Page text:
DOJI Candlestick Pattern

DOJI Candlestick Pattern

A ‘doji’ is a Japanese word that means ‘the same thing’. It's named in such a way because in technical analysis the opening price and the closing price are the same. The price at which the market opened for the period is the same as the price at which the market closed.

Like a spinning top candle stick pattern, a doji is also marked for indecisiveness in the market. We can say a doji is formed when the real body of the candle is below 5% of the actual price movement during that period irrespective of the wick length.

Formation of Doji

When the market opens at a specific price point moves in either direction and settles at or very close to its opening price.


  1. Long-Legged Doji
  2. Gravestone Doji
  3. Dragonfly Doji

Long-Legged Doji:

It consists of a short body, a long upper wick, and a long lower wick with almost the same opening and closing price. This may also mark a start of a consolidation period because they have long wicks marking the highs and lows of the pattern. Until and unless a large candle breaks its high or low the market tends to go sideways.

The long upper and lower shadows of the long-legged doji indicate that there was significant buying and selling activity during the trading period, but the market was unable to establish a clear direction. The small real body in the middle of the candlestick indicates that there was little net change in price from the opening to the closing of the trading period.

Place a stop loss order below the low of the long-legged doji candlestick if you are going long, or above the high of the candlestick if you are going short. This will limit your losses in case the trade goes against you.

Gravestone Doji:

It is a bearish reversal candlestick pattern that usually appears at the top of the chart. It is formed when the open, low, and close are very close to each other with a long upper wick. Here, the interpretation is that the bulls tried to take the price up and the bears pulled it down. This marks that the bulls have exited the market and bears have entered the market.


  1. Wait for the confirmation of the pattern by the next candle formation.

2. The lower wick must be very close to the opening and closing of the period or it may be misunderstood by patterns such as an inverted hammer, shooting star, or a spinning top.

3. Although these patterns are considered indicators. But they are nothing but dojis that more or less indicates indecisiveness in the market.

Dragonfly Doji:

It is the complete opposite of the gravestone doji pattern. This pattern doesn’t appear so frequently but whenever appears the trend reverses. It is formed when the open, high, and close are the same with a long lower wick.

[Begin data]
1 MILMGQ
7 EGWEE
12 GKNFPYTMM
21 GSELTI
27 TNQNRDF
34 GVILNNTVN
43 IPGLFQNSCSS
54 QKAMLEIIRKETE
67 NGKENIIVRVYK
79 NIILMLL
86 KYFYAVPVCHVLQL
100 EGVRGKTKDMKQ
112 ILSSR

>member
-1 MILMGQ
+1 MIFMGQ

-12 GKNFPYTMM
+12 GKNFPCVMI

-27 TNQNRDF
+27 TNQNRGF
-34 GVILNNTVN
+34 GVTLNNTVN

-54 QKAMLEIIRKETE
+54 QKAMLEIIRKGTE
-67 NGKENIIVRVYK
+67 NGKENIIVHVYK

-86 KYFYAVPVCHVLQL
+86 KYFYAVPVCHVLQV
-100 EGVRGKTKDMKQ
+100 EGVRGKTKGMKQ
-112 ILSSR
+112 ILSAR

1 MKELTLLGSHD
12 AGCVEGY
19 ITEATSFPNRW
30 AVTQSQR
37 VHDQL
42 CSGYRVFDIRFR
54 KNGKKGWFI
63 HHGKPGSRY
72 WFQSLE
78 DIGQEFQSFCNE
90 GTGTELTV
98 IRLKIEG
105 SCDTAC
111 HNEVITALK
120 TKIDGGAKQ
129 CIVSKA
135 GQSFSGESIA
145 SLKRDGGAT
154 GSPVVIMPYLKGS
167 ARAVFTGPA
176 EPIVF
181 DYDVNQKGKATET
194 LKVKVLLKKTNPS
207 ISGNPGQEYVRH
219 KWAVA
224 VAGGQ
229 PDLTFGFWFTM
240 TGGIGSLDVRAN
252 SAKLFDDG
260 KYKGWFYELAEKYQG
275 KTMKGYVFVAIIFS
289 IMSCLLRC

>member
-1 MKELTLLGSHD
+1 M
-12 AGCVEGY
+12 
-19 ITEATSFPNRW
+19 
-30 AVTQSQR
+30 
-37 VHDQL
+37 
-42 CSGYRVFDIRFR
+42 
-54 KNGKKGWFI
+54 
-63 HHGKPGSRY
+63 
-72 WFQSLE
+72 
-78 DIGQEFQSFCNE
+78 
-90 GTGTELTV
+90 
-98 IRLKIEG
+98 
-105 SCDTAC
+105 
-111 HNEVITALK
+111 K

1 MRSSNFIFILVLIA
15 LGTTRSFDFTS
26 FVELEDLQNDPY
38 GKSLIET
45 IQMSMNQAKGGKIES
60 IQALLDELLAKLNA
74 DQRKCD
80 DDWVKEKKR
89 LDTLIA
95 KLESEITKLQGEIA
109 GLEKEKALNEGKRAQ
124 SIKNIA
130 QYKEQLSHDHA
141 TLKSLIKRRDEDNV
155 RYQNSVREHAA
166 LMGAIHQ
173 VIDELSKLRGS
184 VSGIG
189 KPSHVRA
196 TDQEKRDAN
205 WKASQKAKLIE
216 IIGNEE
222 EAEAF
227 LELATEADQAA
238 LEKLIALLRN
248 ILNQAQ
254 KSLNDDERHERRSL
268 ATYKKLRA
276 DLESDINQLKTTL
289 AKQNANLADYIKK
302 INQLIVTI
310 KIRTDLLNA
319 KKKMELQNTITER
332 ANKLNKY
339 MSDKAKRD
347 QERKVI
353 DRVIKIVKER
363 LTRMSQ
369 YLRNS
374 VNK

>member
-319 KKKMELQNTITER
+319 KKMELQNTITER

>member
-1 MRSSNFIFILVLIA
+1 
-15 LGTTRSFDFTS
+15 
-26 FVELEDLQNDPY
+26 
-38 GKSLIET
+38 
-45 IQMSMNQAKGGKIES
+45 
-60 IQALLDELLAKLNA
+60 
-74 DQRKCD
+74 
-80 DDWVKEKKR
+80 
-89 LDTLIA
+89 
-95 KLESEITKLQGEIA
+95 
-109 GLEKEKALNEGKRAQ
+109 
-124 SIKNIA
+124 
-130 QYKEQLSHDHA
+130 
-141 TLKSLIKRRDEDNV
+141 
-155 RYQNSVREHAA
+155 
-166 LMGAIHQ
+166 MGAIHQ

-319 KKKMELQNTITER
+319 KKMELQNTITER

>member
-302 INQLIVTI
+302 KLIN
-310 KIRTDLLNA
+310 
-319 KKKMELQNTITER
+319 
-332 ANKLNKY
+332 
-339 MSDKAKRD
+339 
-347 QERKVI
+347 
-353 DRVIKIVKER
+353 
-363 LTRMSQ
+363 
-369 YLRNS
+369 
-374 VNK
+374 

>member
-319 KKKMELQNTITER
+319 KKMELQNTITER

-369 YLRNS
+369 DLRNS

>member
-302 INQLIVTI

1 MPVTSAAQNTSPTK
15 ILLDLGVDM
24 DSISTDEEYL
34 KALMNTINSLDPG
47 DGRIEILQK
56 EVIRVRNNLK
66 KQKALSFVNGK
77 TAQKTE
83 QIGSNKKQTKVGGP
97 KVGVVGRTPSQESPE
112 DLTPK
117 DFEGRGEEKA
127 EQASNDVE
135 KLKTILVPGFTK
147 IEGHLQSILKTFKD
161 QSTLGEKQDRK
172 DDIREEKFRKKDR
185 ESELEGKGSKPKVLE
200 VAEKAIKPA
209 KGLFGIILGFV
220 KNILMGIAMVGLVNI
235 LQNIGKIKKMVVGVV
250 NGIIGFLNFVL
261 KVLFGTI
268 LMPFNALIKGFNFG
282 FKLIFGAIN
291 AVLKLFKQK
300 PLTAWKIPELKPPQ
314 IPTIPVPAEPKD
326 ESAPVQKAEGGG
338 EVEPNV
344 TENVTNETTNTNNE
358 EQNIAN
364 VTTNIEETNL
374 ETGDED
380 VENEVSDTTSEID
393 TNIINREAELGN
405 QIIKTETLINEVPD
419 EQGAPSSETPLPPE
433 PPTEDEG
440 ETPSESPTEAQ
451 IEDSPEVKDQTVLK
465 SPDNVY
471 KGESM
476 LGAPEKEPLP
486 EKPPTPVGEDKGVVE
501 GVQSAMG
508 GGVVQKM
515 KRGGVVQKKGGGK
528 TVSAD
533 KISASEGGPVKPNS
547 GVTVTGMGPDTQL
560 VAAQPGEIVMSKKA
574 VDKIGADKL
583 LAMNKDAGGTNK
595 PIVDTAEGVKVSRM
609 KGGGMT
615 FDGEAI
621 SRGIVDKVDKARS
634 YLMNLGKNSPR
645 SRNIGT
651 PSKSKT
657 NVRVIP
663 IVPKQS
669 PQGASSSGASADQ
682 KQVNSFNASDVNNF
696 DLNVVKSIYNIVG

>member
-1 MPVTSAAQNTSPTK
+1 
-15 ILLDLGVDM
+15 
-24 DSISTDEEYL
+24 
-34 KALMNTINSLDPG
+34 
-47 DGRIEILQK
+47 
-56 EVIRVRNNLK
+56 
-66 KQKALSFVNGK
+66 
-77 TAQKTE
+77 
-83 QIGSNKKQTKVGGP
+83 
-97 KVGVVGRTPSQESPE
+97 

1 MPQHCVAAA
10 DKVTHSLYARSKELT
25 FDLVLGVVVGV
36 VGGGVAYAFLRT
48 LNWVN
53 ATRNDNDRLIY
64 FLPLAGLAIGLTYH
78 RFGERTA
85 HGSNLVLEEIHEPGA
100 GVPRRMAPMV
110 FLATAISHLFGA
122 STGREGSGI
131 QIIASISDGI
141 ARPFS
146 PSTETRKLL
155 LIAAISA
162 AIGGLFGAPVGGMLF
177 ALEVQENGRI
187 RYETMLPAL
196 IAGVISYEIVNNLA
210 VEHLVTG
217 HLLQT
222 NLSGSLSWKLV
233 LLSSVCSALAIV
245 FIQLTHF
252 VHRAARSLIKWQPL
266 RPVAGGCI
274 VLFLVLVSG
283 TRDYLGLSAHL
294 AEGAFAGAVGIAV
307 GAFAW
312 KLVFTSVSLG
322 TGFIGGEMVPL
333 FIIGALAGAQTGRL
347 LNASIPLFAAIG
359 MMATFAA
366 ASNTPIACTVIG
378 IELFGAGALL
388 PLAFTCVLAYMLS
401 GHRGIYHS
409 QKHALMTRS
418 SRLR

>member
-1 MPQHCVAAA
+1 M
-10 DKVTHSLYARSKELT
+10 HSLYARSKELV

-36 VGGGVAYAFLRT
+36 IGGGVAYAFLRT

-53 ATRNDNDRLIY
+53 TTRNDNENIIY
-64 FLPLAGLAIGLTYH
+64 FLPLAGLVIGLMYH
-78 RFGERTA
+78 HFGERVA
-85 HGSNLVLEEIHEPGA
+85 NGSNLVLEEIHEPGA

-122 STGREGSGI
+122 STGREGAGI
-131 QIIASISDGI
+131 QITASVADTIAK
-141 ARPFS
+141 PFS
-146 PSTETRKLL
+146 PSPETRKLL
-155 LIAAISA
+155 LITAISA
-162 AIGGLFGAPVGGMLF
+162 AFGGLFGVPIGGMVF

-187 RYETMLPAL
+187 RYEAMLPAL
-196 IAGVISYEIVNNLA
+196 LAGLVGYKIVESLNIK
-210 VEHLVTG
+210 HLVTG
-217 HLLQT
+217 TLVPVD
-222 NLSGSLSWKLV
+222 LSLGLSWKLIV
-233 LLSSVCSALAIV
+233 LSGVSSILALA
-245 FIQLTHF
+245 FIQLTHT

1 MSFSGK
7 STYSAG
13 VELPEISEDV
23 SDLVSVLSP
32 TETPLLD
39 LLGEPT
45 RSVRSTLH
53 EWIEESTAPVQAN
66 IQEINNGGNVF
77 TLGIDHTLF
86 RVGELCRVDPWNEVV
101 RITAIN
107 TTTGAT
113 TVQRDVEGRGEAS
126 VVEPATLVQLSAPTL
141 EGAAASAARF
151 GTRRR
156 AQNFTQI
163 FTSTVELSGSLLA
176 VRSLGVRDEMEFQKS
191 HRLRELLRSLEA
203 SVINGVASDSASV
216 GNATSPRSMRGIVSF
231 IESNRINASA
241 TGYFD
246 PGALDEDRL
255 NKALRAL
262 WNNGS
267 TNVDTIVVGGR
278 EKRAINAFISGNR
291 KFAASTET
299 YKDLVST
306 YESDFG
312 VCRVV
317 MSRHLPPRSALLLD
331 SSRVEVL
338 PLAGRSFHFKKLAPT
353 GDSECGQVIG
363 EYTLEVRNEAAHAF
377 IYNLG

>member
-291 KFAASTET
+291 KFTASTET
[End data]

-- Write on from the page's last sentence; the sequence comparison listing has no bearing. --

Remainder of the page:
Here, the interpretation is that the bears are trying to pull the market down and the bulls are now dominating. This indicates that the bulls have an upper hand.


Both patterns should be confirmed by volumes of the current period or else traders may end up trapped by the market.

Using Doji to understand the trend

This candle stick pattern is a strong reversal signal. If the price is falling and a doji appeared at the bottom of the trend then there is a very high chance that the trend is about to change and the market may enter into an upswing. Similarly, if the price is rising and a doji is formed at the top of a trend the market is likely to reverse.

Note that the above-mentioned move is only applicable when the very next candle gives a significant move in either of the directions and the pattern should be confirmed by volume.


We have taken M & M daily chart and dojis have been marked in yellow. As we have discussed earlier in the topic that the doji appearing at the top of the trend if confirmed by both volume and very next candle the trend will change and you can see in the chart of M & M 4th of November doji appeared and on 10th of November confirmed by both candle stick, volume leads to a significant downswing of about 10% within the next few days.

NOTE: We know that the Dojis and the Spinning Tops are quite similar, both of them can appear anywhere in the chart, causing indecisiveness.

Key Takeaways

  • A doji is a candlestick pattern in technical analysis where the opening price and the closing price are the same, indicating indecisiveness in the market.
  • A long-legged doji consists of a short body, a long upper wick, and a long lower wick, indicating significant buying and selling activity but no clear direction.
  • A gravestone doji is a bearish reversal pattern appearing at the top of the chart, indicating the exit of bulls and the entrance of bears.
  • A dragonfly doji is the opposite of gravestone doji, indicating a reversal of the trend as bulls take over from bears.
  • Dojis can be used to understand the trend and indicate potential reversals if confirmed by volume and the next candlestick pattern.
  • Dojis and spinning tops are similar patterns that indicate indecisiveness in the market.